One of my staff members told me a story. When war broke out in Basra, he would ride in the ambulances to the battle scene and carry the injured people to the ambulances, which waited on the outskirts of the area. He remembered one time he was trying to rescue an injured mother and her baby when fighting broke out and the ambulance fled. He was left alone with the victims and he lay on the ground and comforted them until the firing stopped and he could carry them to safety. This is just one of the stories of courage and compassion I would hear daily from my staff. If one is only exposed to the stories on the news of Iraqis being violent and angry, one will never know the true nature of the Iraqi people who are compassionate, loyal, generous, and brave.
Scene: What is your most vivid memory of your time in Iraq?
Fleischer: My first drives through Baghdad last November were just amazing. The shops were full of inventory and customers. The food stores were stocked. Vendors hawked newspapers filled with the chorus of contradiction that marks democracy. People were out and about, emerging from the dark sorrows of tyranny and Saddam's wars into the sunlight of freedom -- it was right there to be seen and it was wonderful. And things have gotten better since.
Erickson: One day at the government house in Kirkuk, a Humvee full of young paratroopers pulled up to where I was standing. A voice from the back said, "Mr. Erickson . . . is that you? What are you doing here?" Then he noticed my rank and said, "You're a colonel?" It was one of my former students who had enlisted in the U.S. Army. It's a small world.
Fries: I will never forget the nights my housemates and I spent huddled at the base of the stairs, listening to the gunfire outside our gate and watching to see if those men with guns were going to jump over the gate and try to get into our house. I will never forget the fear of watching and waiting; my radio in one hand, sneakers on my feet and passport in my pocket, ready to run up the stairs onto our roof and jump to the neighbor's roof if we saw someone come over our gate.
While I will never forget the fear of those moments, another memory is far more vivid and powerful and is the reason why I would go back to Iraq in a second. That memory is of a 10-year-old girl named Hannin who attends a primary school in Basra where we held a landmine education program. I visited her school numerous times and played with her and some of her friends. The day I left she came up to me, gave me a hug and told me that she wanted to read me (in English) a letter she had written. The letter read: "Dear Miss Emily, Thank you for everything you taught me and my friends. Thank you for playing with us. Thank you for helping me and Iraq. Please come back. We need you to help us some more." This young girl is bright, confident, and a natural leader among her classmates. I believe it is people like Hannin who could be the future of Iraq.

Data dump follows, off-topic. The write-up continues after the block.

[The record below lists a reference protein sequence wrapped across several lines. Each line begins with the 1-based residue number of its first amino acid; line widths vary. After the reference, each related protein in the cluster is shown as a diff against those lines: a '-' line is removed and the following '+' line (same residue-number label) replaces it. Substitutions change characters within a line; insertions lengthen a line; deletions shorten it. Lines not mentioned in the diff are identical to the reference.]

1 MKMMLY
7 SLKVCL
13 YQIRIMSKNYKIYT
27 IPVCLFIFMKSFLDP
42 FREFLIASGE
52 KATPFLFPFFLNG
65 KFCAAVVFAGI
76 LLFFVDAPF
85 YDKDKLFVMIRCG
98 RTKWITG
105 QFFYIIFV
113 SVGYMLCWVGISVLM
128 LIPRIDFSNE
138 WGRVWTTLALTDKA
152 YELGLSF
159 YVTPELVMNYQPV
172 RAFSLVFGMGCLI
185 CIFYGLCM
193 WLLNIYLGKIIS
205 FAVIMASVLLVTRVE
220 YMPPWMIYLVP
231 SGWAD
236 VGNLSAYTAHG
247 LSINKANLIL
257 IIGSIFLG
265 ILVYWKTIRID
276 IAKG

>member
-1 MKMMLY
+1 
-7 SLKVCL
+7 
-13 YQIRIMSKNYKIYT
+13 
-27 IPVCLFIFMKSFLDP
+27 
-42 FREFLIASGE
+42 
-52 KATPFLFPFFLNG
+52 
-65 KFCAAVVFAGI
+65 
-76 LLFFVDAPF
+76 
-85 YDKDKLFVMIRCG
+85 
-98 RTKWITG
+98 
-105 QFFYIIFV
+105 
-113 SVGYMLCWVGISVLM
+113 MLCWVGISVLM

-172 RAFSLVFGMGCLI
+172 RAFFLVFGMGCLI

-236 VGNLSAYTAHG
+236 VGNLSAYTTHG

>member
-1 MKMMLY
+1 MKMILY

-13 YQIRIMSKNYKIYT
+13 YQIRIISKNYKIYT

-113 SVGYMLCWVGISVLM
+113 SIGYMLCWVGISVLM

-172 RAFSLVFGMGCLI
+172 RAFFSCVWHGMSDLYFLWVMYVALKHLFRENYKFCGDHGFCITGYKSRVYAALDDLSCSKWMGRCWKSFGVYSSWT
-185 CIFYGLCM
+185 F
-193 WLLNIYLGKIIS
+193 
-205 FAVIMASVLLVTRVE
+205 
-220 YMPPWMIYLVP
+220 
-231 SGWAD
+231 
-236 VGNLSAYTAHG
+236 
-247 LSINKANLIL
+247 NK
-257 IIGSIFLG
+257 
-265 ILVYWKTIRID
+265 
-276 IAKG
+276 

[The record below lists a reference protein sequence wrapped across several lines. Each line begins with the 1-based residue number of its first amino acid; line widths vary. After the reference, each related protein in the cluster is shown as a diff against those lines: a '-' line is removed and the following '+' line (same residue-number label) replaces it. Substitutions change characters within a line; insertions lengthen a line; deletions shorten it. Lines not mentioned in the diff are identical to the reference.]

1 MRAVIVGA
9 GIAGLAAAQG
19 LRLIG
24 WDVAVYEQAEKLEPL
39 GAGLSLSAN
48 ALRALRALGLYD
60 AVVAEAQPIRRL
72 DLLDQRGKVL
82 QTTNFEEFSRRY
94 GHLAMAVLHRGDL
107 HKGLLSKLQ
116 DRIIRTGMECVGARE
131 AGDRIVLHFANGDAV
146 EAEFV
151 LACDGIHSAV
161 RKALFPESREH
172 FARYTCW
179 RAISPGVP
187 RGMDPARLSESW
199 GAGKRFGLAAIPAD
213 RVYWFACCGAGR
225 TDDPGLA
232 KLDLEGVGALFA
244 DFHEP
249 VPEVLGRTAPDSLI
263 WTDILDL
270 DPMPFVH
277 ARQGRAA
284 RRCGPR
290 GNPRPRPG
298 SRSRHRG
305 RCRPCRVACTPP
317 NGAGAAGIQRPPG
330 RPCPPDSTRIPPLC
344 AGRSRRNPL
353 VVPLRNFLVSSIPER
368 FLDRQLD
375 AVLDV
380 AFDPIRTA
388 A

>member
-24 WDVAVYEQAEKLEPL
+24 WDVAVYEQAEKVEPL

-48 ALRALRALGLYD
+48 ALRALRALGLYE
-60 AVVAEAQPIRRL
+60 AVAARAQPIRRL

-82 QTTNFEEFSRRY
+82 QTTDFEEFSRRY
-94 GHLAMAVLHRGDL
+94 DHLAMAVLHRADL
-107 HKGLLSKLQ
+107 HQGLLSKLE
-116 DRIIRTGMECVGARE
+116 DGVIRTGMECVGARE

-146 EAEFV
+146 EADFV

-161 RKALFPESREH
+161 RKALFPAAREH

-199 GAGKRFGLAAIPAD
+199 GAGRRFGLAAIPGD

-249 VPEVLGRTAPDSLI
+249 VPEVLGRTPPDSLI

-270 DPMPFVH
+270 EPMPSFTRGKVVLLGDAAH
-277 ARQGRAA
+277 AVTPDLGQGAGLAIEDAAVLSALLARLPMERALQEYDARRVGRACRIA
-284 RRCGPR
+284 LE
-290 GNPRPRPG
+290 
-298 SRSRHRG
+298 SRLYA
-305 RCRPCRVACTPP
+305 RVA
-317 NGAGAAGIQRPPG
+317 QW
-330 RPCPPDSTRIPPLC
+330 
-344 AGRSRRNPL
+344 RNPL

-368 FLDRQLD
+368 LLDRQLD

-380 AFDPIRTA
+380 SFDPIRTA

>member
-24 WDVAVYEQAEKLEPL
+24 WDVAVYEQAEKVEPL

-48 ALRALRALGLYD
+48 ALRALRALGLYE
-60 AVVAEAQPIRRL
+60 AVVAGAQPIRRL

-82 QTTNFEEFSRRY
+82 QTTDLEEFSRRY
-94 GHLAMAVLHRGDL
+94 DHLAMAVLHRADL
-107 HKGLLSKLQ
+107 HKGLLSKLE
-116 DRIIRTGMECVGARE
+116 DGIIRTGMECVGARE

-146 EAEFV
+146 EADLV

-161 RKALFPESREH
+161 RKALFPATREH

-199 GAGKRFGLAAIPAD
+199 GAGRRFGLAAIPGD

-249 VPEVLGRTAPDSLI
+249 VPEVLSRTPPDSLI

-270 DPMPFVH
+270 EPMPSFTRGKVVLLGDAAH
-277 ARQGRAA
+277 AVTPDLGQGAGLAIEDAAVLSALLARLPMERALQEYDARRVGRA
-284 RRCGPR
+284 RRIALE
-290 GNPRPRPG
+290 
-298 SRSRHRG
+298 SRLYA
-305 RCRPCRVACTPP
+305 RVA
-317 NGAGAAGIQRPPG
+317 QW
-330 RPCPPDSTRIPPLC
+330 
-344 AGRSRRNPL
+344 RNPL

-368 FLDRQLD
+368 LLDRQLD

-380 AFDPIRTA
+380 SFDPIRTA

Scene: Do you believe the war was justified?
Fries: Eglantyne Jebb, the founder of Save the Children once wrote, "All wars, just or unjust, disastrous or victorious, are waged against the child."
Erickson: Was the war justified? Absolutely not. We are probably in violation of some damn international law for illegally invading a sovereign nation that had never threatened us. There is no question that the Bush administration presented flawed evidence to the American people about the nature of the Iraqi threat.
Is the occupation justified? The reasons why America went to war are, at this point in history, irrelevant. We're there. We are, in fact, an occupying power under international law. We just simply can't leave now because the country is dangerously unstable. Any one of a dozen destabilizing scenarios might happen: ranging from a breakup of Iraq, to the return of Baath Party loyalists, to a Turkish and Iranian invasion. In a nutshell, the United States is just plain stuck!